Following the cancellation of this year’s Large-Scale Solar Forum the Clean Energy Council is running a webinar series. It starts this Thursday 21st May 2020 with “Maximising Value in the NEM” which I’m presenting with Jonathon Dyson. Here’s a peek into one of the topics we’ll be discussing.
I came across a charting function while testing an upgrade to NEMreview v6 that nicely tells this story about the rapidly changing QLD spot market. The graphs below show the distribution of all half-hour prices across the year arranged by time of day, with the dark blue band showing the incidence of the lowest 10% of prices for the year. This isn’t looking at average prices but at when it’s more lucrative to generate.
In 2017 the lowest prices were clustered around 4 am, the traditional low-demand period in the NEM.
In 2018 we see more of the lowest prices occurring in the middle of the day, and speculate this is due to increasing rooftop PV reducing midday scheduled demand.
In 2019, when hundreds of MW of large-scale solar came online, the middle of the day far overtakes 4 am as the time for low prices.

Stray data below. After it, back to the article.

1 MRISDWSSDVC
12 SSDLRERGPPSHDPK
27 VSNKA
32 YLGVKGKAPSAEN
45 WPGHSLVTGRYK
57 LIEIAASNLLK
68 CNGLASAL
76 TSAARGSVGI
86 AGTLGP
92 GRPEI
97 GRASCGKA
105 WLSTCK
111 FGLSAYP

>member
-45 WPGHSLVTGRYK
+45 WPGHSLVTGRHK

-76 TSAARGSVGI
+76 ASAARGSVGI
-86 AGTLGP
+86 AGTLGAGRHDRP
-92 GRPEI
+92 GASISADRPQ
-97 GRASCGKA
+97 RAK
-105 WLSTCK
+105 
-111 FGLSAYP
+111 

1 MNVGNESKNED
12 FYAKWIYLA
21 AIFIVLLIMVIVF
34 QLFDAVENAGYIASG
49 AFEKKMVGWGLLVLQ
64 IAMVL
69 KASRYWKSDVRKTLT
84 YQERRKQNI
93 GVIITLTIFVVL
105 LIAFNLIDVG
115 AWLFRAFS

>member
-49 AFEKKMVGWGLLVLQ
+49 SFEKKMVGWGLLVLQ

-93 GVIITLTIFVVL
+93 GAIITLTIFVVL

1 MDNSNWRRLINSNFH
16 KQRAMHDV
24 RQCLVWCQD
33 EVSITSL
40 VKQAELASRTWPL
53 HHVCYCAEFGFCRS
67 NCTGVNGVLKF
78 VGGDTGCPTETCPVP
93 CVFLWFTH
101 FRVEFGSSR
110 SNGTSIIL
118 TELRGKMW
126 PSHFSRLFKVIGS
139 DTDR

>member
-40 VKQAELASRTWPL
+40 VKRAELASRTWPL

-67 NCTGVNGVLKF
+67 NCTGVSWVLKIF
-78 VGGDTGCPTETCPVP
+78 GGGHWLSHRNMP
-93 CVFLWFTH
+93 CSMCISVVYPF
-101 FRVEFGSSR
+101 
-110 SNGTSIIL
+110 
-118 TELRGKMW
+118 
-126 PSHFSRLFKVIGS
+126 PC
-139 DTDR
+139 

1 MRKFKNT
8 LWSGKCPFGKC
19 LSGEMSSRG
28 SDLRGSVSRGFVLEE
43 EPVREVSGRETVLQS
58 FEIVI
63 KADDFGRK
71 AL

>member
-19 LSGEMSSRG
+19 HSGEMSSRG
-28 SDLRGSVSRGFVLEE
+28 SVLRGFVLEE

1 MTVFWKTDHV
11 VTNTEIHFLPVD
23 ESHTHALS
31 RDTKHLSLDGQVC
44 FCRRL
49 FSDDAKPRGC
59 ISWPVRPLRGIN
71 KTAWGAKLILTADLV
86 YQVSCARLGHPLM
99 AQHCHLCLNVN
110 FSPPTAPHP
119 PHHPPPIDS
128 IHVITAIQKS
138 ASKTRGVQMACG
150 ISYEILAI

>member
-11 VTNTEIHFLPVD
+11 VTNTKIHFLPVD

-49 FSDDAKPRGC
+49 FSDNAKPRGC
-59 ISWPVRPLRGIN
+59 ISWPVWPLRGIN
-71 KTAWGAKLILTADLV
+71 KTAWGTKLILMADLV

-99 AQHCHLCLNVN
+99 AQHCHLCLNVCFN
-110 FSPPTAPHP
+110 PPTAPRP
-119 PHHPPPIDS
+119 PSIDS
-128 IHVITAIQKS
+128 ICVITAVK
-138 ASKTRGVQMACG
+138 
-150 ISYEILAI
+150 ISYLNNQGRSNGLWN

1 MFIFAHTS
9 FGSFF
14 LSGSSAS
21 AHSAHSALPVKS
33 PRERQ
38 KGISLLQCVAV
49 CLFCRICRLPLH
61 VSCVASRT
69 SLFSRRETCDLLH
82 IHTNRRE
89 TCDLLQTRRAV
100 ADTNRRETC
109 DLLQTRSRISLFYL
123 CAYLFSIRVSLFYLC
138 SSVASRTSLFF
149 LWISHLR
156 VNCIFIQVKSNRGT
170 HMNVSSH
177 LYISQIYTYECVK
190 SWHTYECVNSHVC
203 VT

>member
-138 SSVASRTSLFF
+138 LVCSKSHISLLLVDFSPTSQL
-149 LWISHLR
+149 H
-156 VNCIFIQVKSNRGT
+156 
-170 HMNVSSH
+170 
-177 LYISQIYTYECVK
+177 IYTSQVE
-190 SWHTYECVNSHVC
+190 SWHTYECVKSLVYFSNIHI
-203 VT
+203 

What will 2020 hold for solar farm operators, and what does this changing distribution mean for the power system, as generation capacity continues to increase at times of the day where the market is already well supplied?
Echoing what Allan O’Neil said in this article, the NEM is a market where details matter. The average market price is only part of the story, as the distribution of prices across the day is critical to generators such as conventional solar farms that are limited in when they’re able to generate. Looking further at the 2019 graph the highest prices (the dark red) are clustered shortly after the sun goes down for the day. A couple of hours of storage could make a big difference to the value a solar farm can create.
You can register for Thursday’s webinar and the remainder of the series with the CEC here.